The goal of early therapeutics development research is to reach a critical decision on continuing investment into pivotal large studies—the product decision. This

* Retired

Note: See Appendices on pp. 439-449 for Routine Clinical Analyte Test Results.

decision point should be after most predictable failures when the probability of successful marketing is high. About 90% of new molecules chosen for development fail before marketing or are soon withdrawn from market. After the first dose in a human the failure rate is 78%. To reduce the failure rate to 10%, how many chemical tests, toxicology protocols, and patient studies must be performed?

Data from the Center for the Study on Drug Development, the Centre for Medicines Research, industry benchmarking surveys, and Eli Lilly and Company suggest that late failures of truly innovative and medically important therapies occur with:

Unpredictable toxicity in animals, such as carcinogenicity despite negative tests for genotoxicity

Unpredictable infrequent severe clinical reactions, such as aplastic anemia or agranulocytosis, with no animal or clinical premonitory signs

Unexpected early marketing of equivalent, better or cheaper competitive treatments

Avoidable errors in the planing of manufacture, marketing, pricing, reimbursement, or pharmacoeconomic proofs of cost-effectiveness

If all the avoidable and predictable failures are eliminated, the probability of global marketing should be nearly 90% for most drugs after careful comprehensive studies of about 100 patients who have the target illness and are given appropriate doses of the new molecule for periods of up to 3 months. Enough should then be known to write a comprehensive product label and to complete sufficient studies of the markets, disease epidemiology, and competition to allow a very well-informed, high-quality product decision.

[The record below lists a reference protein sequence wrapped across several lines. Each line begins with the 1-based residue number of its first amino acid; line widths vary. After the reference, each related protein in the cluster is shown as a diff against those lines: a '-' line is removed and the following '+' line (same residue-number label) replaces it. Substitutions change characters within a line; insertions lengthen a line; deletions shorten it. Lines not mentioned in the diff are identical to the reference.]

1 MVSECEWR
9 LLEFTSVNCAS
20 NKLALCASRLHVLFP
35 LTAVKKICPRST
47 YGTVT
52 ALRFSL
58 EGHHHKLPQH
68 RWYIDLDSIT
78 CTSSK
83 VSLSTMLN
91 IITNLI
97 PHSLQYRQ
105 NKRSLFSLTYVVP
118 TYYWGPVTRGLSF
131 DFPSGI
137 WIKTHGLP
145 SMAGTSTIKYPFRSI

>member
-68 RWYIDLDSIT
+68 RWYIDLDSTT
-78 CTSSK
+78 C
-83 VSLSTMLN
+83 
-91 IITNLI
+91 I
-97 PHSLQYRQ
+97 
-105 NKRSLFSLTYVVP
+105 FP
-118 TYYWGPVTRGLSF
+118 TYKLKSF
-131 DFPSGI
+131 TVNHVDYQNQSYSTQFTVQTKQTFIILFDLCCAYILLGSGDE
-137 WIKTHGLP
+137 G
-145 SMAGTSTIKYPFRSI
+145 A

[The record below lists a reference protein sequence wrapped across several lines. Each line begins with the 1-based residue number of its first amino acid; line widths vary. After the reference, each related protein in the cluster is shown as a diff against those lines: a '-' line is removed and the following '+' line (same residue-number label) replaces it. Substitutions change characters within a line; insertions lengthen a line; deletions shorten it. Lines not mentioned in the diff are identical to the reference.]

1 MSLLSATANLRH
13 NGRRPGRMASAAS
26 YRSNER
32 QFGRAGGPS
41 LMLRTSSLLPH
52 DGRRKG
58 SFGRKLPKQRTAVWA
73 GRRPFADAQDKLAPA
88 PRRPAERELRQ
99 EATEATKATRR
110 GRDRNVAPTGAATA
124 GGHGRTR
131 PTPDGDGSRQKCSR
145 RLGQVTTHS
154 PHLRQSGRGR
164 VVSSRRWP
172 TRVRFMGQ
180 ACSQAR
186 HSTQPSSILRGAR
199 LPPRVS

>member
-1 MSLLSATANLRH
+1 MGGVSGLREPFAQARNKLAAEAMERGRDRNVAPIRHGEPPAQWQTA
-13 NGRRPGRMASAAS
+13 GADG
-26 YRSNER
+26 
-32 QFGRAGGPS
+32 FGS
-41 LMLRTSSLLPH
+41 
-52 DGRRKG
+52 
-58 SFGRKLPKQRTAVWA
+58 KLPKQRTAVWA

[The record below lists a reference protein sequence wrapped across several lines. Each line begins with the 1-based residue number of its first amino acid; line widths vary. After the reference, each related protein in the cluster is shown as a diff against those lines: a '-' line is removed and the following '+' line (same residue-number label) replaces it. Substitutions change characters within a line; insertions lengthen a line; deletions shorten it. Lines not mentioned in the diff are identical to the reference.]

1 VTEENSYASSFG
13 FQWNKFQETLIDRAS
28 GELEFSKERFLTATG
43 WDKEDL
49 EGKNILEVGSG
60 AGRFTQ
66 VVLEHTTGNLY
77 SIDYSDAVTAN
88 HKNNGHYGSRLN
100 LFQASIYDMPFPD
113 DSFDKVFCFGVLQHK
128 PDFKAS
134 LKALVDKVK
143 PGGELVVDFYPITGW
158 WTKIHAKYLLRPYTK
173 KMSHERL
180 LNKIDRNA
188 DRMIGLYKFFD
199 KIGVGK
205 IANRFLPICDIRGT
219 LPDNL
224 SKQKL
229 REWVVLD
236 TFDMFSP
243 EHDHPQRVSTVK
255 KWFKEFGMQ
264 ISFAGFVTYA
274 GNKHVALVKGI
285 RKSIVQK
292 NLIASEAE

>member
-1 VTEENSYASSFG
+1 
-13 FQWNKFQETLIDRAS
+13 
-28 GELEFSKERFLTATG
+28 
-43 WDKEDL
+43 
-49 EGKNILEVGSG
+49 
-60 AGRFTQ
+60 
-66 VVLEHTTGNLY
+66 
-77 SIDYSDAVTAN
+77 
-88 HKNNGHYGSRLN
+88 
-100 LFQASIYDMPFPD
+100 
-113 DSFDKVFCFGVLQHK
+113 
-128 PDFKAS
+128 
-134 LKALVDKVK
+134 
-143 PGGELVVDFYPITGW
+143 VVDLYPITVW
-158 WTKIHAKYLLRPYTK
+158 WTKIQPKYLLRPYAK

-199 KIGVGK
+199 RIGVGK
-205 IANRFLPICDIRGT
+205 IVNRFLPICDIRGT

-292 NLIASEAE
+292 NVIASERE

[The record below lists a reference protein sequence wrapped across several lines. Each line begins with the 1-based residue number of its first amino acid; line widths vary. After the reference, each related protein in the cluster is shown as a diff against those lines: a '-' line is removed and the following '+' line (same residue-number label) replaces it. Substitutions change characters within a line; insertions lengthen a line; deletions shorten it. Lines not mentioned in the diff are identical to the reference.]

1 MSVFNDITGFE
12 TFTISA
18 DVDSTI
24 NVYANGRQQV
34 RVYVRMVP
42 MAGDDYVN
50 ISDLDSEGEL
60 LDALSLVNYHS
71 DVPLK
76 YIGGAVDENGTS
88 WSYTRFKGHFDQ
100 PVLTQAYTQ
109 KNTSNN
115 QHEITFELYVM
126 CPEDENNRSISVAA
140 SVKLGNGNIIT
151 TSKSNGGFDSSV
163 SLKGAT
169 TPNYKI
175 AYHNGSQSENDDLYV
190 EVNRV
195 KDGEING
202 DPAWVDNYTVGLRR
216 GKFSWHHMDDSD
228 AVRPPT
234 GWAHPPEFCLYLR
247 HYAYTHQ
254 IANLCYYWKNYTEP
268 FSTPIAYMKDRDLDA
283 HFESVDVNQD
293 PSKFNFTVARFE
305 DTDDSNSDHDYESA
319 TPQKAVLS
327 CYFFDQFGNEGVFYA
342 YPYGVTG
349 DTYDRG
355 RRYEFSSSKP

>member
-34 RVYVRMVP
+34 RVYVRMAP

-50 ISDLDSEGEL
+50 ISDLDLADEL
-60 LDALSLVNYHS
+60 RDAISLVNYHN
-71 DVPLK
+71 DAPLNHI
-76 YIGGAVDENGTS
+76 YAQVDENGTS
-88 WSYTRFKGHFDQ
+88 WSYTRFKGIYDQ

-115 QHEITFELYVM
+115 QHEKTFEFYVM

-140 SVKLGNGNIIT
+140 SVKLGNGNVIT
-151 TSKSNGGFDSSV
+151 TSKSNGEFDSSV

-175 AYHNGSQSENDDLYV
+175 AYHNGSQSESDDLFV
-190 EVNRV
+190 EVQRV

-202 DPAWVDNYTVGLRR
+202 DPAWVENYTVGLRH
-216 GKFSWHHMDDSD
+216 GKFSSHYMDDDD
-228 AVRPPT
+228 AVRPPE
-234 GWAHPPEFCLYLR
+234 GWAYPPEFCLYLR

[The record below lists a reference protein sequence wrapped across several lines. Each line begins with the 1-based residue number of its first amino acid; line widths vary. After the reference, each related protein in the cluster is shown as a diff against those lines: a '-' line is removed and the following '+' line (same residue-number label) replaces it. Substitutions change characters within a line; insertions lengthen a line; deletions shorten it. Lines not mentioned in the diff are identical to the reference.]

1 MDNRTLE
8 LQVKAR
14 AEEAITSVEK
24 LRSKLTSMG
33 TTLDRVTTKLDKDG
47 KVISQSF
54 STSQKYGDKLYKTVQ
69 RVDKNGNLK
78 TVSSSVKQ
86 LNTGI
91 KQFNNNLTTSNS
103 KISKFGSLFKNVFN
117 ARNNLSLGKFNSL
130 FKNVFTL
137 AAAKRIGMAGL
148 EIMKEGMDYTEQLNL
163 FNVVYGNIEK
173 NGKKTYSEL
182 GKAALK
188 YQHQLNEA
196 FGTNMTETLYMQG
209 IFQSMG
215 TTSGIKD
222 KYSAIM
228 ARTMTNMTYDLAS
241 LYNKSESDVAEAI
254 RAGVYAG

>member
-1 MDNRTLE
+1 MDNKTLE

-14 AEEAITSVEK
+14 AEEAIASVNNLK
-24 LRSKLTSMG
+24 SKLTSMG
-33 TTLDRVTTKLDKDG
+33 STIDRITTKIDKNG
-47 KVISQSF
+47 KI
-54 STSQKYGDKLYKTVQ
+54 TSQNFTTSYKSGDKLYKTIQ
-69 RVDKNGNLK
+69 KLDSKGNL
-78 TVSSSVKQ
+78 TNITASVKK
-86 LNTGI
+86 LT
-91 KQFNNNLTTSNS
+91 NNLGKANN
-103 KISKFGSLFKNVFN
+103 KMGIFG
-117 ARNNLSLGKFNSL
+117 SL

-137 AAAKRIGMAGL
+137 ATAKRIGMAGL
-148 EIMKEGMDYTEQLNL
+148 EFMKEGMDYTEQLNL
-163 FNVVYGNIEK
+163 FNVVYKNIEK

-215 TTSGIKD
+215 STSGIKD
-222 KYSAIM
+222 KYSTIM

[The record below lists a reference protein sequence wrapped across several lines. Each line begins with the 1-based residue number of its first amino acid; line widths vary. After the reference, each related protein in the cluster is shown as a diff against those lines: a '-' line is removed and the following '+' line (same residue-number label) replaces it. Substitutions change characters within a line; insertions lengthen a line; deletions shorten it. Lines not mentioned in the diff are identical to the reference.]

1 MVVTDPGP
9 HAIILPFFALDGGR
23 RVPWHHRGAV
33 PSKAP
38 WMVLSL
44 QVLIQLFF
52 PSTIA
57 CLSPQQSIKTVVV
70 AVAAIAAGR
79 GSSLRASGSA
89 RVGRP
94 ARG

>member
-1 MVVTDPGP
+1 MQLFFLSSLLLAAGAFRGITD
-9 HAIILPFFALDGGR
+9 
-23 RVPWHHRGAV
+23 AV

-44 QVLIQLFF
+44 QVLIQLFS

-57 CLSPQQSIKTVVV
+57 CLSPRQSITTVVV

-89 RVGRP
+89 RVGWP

For many decades we have followed a rubber-stamp paradigm of completing in a lockstep series:

Chemistry studies: analytical standards, analytical assays for feed and biological samples, bulk synthesis routes, formulations, formulation stability, metabolism, impurity identification, kinetics, metabolite identification and synthesis

Animal studies: efficacy in too many animal models; in-vitro and ex-vivo toxicology; in-vivo acute, subacute, and chronic toxicology; metabolism and kinetics in many species

Phase I clinical studies: often in healthy homogeneous volunteers examining kinetics and symptoms, signs, and laboratory tests suggesting adverse events

Phase II efficacy and safety studies: in relatively healthy homogeneous patients with a single target disease and no concomitant confounding factors

Such studies are often done in series, with toxicology demanding completion of the chemistry before they will set doses, clinicians demanding final reports of the toxicologists, and each group of prima donnas focusing only on their own navels. This wastes chemists, animals, and patients as well as time, money, and expertise.

If studies are restricted to homogeneous subjects, it may provide no basis for predicting product performance in a heterogeneous marketplace, and it is exactly this error that has caused many of the postmarketing product withdrawals.

Everyone should realize the goal is not submitting a New Drug Application (NDA), gaining market approval, obtaining an appropriate price, or initial launch—it is sustained dominance of the global market.

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